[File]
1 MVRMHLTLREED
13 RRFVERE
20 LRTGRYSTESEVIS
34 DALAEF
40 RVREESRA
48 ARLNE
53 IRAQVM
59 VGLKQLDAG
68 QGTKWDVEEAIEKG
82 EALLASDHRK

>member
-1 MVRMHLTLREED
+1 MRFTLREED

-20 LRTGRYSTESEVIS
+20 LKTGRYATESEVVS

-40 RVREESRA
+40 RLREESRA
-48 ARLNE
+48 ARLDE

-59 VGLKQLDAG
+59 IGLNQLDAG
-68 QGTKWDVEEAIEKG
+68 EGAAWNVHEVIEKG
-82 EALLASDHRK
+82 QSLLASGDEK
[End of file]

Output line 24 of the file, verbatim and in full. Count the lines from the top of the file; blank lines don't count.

-82 EALLASDHRK